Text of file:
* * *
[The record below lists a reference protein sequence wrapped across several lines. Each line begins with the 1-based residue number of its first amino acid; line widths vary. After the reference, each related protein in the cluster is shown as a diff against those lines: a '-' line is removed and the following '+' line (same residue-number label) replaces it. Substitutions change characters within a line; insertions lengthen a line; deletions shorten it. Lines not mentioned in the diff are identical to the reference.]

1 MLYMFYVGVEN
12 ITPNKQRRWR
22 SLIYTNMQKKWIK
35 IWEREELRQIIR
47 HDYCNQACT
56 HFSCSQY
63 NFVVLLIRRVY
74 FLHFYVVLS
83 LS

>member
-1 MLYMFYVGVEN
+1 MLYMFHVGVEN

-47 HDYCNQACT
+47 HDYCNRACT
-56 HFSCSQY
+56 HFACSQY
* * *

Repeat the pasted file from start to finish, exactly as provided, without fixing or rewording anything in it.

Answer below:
[The record below lists a reference protein sequence wrapped across several lines. Each line begins with the 1-based residue number of its first amino acid; line widths vary. After the reference, each related protein in the cluster is shown as a diff against those lines: a '-' line is removed and the following '+' line (same residue-number label) replaces it. Substitutions change characters within a line; insertions lengthen a line; deletions shorten it. Lines not mentioned in the diff are identical to the reference.]

1 MLYMFYVGVEN
12 ITPNKQRRWR
22 SLIYTNMQKKWIK
35 IWEREELRQIIR
47 HDYCNQACT
56 HFSCSQY
63 NFVVLLIRRVY
74 FLHFYVVLS
83 LS

>member
-1 MLYMFYVGVEN
+1 MLYMFHVGVEN

-47 HDYCNQACT
+47 HDYCNRACT
-56 HFSCSQY
+56 HFACSQY